2
1. Find the N ash bargaining model NTU solution to the bimatrix game
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with threat point (3 1).
3:31;) LL1-3>( WWW/Wu)
_ jaw/Ww'W/z
I ' ' , 5m +14 : O U 3 H75
f 3
2. Given the bimatrix game below, nd all real numbers 3 and t such that the ga
167 Midterm 2 Solutions1
1. Question 1
Prisoner I
Recall the prisoners dilemma, which has the following payoffs.
Prisoner II
silent
confess
silent (1, 1) (10, 0)
confess (0, 10) (8, 8)
Find all Nash equilibria for this game.
Solution. See Example 4.6 in t
Game Theory
Steven Heilman
Please provide complete and well-written solutions to the following exercises.
Due April 5, in the discussion section.
Homework 1
Exercise 1. Let n be a positive integer. Consider the game Chomp played on an n n
board. Explicitl
Game Theory
Steven Heilman
Please provide complete and well-written solutions to the following exercises.
Due February 2nd, in the discussion section.
Homework 3
Exercise 1. This exercise deals with subsets of the real line. Show that [0, 1] is closed, bu
Game Theory
Steven Heilman
Please provide complete and well-written solutions to the following exercises.
Due February 9th, in the discussion section.
Homework 4
Exercise 1. Find the value of the two-person zero-sum game described by the payoff matrix
0 9
Game Theory
Steven Heilman
Please provide complete and well-written solutions to the following exercises.
Due February 16th, in the discussion section.
Homework 5
Exercise 1. Suppose we have a two-person zero-sum game with (n + 1) (n + 1) payoff
matrix A
Game Theory
Steven Heilman
Please provide complete and well-written solutions to the following exercises.
Due February 23rd, in the discussion section.
Homework 6
Player I
Exercise 1. Recall the Game of Chicken is defined as follows. Each player chooses t
Game Theory
Steven Heilman
Please provide complete and well-written solutions to the following exercises.
Due March 1st, in the discussion section.
Homework 7
Exercise 1. Let n be a positive integer. Let v : 2cfw_1,.,n cfw_0, 1 be a characteristic functio
Game Theory
Steven Heilman
Please provide complete and well-written solutions to the following exercises.
Due March 8th, in the discussion section.
Homework 8
Exercise 1. Prove the following Lemma from the notes: The set of functions cfw_WS Scfw_1,.,n
is
Math 167, Winter 2016, UCLA
Name:
Instructor: Steven Heilman
UCLA ID:
Date:
Signature:
.
(By signing here, I certify that I have taken this test while refraining from cheating.)
Mid-Term 1
This exam contains 7 pages (including this cover page) and 5 probl
167 Final Solutions1
1. Question 1
(a) Every two-player general sum game has a Nash equilibrium such that this Nash equilibrium is evolutionarily stable.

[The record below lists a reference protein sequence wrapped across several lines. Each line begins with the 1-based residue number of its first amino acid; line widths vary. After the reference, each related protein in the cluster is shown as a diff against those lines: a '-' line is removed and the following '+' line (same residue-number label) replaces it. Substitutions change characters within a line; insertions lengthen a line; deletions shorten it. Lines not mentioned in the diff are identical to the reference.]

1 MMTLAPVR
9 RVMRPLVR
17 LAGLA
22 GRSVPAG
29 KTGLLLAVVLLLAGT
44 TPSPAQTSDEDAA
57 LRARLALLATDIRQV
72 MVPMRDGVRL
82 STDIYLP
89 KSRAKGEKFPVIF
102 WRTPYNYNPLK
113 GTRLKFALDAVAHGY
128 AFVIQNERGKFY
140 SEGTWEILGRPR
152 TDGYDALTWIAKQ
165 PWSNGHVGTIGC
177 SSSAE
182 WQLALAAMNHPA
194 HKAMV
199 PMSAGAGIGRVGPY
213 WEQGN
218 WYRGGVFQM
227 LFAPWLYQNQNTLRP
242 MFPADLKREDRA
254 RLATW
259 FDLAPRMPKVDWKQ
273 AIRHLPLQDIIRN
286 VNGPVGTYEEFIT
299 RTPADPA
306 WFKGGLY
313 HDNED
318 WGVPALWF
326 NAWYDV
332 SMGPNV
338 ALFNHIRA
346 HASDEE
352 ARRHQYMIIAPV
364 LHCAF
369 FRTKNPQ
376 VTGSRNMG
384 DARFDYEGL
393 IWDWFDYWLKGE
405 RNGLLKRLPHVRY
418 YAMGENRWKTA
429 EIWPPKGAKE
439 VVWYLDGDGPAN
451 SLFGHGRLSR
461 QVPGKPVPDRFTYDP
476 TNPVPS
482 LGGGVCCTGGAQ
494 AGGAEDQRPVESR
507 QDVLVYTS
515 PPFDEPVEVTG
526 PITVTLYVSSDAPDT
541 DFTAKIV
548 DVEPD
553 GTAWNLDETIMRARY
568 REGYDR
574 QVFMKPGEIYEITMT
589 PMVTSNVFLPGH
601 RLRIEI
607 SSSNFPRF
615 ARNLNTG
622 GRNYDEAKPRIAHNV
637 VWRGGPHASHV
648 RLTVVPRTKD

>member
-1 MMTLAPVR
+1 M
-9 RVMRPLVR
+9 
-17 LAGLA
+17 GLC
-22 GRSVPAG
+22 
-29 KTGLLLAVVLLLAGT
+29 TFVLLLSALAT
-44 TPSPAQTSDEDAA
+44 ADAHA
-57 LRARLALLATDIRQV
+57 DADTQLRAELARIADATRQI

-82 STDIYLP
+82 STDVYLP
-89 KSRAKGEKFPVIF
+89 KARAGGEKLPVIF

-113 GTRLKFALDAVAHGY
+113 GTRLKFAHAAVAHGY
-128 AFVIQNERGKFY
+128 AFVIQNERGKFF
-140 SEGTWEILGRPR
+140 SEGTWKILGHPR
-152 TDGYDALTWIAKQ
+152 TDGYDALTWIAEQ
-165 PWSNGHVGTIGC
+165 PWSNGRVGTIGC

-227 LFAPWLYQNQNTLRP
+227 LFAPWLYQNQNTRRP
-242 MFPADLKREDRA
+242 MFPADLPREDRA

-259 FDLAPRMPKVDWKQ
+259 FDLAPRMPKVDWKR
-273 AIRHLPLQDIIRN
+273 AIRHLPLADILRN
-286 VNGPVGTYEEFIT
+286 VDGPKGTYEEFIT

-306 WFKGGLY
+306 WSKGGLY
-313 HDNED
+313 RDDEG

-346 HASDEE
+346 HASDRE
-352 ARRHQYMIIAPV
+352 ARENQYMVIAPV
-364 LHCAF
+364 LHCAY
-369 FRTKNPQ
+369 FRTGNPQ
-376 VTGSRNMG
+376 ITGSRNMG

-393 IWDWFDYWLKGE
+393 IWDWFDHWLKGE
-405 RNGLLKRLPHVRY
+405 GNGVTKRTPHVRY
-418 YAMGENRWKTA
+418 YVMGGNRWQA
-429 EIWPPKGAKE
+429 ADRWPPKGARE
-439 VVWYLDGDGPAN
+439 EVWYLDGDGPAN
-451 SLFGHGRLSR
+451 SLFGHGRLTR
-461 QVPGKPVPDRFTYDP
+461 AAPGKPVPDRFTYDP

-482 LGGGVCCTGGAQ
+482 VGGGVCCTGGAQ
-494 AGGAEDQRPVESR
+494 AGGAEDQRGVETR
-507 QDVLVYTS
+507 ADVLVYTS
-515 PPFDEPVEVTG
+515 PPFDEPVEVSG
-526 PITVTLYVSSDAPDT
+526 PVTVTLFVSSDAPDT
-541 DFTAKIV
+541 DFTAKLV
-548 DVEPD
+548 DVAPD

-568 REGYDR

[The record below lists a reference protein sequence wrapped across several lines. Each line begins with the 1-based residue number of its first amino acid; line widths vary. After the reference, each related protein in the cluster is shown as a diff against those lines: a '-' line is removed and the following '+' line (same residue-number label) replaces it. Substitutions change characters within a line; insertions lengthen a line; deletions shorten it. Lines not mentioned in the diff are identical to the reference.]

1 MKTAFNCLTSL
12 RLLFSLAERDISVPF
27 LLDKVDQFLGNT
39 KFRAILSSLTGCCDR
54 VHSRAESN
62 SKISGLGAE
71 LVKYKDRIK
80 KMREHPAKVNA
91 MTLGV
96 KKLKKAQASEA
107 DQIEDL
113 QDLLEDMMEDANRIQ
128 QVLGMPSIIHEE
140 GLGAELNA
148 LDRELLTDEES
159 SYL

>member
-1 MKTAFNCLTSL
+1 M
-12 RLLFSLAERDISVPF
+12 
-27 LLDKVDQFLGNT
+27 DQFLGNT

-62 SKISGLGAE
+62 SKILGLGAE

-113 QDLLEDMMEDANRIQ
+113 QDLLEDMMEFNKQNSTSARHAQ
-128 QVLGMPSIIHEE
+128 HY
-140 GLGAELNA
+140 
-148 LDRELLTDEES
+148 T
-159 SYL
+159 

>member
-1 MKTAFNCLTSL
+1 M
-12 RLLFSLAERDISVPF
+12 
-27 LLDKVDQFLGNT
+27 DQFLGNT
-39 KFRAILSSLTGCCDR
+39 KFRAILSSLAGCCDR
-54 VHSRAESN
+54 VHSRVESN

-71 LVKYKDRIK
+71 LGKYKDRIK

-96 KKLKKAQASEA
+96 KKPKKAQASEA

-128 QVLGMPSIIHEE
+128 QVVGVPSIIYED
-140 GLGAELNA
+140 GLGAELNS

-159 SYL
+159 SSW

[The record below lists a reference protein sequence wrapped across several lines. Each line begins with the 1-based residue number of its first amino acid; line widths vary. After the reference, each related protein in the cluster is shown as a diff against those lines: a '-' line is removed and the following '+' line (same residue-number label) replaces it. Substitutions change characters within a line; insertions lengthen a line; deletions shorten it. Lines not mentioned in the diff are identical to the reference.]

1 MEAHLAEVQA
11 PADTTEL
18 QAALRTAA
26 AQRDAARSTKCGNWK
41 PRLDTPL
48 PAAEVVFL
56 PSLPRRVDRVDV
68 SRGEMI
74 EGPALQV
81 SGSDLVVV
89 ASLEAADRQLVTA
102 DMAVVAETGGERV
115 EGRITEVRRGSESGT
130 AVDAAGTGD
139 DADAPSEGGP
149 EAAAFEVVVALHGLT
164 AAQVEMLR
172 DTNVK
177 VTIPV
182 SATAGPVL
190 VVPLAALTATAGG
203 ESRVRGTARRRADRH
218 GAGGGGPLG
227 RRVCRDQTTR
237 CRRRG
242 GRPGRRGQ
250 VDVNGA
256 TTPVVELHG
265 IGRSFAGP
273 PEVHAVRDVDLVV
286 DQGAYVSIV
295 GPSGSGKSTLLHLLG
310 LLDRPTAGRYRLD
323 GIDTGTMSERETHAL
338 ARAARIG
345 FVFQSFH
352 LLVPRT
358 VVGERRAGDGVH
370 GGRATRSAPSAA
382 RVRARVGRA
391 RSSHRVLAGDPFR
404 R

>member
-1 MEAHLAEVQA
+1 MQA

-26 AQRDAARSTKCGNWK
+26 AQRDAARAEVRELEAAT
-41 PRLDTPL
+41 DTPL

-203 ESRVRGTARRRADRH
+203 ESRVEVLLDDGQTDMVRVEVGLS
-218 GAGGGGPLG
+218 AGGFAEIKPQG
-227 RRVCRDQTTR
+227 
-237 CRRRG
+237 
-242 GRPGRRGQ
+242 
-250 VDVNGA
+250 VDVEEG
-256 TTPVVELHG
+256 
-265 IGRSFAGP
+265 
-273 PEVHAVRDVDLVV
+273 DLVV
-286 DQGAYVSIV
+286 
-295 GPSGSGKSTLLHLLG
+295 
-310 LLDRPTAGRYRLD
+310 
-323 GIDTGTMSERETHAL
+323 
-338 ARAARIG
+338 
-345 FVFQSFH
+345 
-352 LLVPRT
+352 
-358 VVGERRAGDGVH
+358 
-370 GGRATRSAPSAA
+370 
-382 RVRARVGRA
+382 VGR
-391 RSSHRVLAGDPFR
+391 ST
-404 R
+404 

False. Rock paper scissors has only one nash equilibrium, and it is not evolutionarily
stable. (We sh
Final Examination
Mathematics 167, Game Theory
Ferguson
Tues. June 14, 2005
1. (a) Consider a game of nim with 3 piles of sizes 9, 17 and 21. Is this a P-position
or an N-position? If an N-position, what is a winning first move?
(b) Consider the take or b
167 Final Solutions1
1. Question 1
(a) There is a two-person zero sum game with two Nash equilibria and one optimal strategy.
FALSE. In zero sum games, Nash equilibria are equivalent to optimal strategies, i.e. the
number of each must be the same. (We sho
Solutions to Exercises from Homework 4, Math 432 Spring 2012
4.7#1 Consider the game with matrix
0
A = 1
9
7
4
3
2
8
1
4
2 .
6
(a) A Bayes strategy against (1/5, 1/5, 1/5, 2/5) is the row which gives the best payoff for Player I.
Row 1 gives 7/5 + 2/5 + 8
Solutions to Homework 2 Exercises from Part I of Fergusons Game Theory
4.5#4 Kayles problem of Dudeney and Loyd
Of 13 pins in a row the second has been knocked down.
(a) In order to show that this is an N-position, we have to prove that the SG value at th
Solutions to Exercises from HW5, Math 432, Spring 2012
Section 1.6
1.6#2 Find the safety levels and maxmin strategies for the players in the bimatrix games
(a)
A=
B =
(5, 0)
(4, 4)
5
, saddle point: VI = 1, p = (1, 0).
4
1
0
T
(1, 1)
(0, 5)
5
, saddle poi
Solutions to Exercises from Part I of Fergusons Game Theory
Section 1.5
1.5#1 Mis`ere version of the take-away game. There are 21 chips, we can remove 1, 2, or 3.
Last player to move loses, hence position 1 is a P-position, from positions 2,3, and 4 we ca
Solutions to Homework 3 Exercises from Part I I of Fergusons Game Theory
Section 1.5
1.5#2 Player I holds a black Ace and a red 8. Player II holds a red 2 and a black 7. If the chosen cards
are of the same color Player I wins, if they differ Player II doe
Math 167, Winter 2016, UCLA
Name:
Instructor: Steven Heilman
UCLA ID:
Date:
Signature:
.
(By signing here, I certify that I have taken this test while refraining from cheating.)
Final Exam
This exam contains 16 pages (including this cover page) and 11 pro
167 Spring Midterm 2 Solutions1
1. Question 1
Prisoner I
Recall the prisoners dilemma, which has the following payoffs.
Prisoner II
silent
confess
silent (1, 1) (10, 0)
confess (0, 10) (8, 8)
Find all Correlated equilibria for this game.
Solution. Suppose
167 Midterm 1 Spring Quarter Solutions1
1. Question 1
TRUE/FALSE
(a) In the game of chess, it is known that both players can force at least a draw.
FALSE. It could be the case that the white player (or the black player) has a winning
strategy. We just don
Math 167
Homework 1 Solutions
1
1. Use induction to prove that for any n N,
n
X
1
i2 = n(n + 1)(2n + 1).
6
i=1
First check the base case n = 1:
n
X
i=1
1
i2 = 1 = n(n + 1)(2n + 1).
6
Now assume inductively that for some given n N,
n
X
1
i2 = n(n + 1)(2n +
167 Midterm 1 Solutions1
1. Question 1
(i) Give an example of a game mentioned in class, or the notes, or any course textbook,
such that: the first player has a winning strategy. (You only need to mention the game; you
do not need to prove anything.)
Solu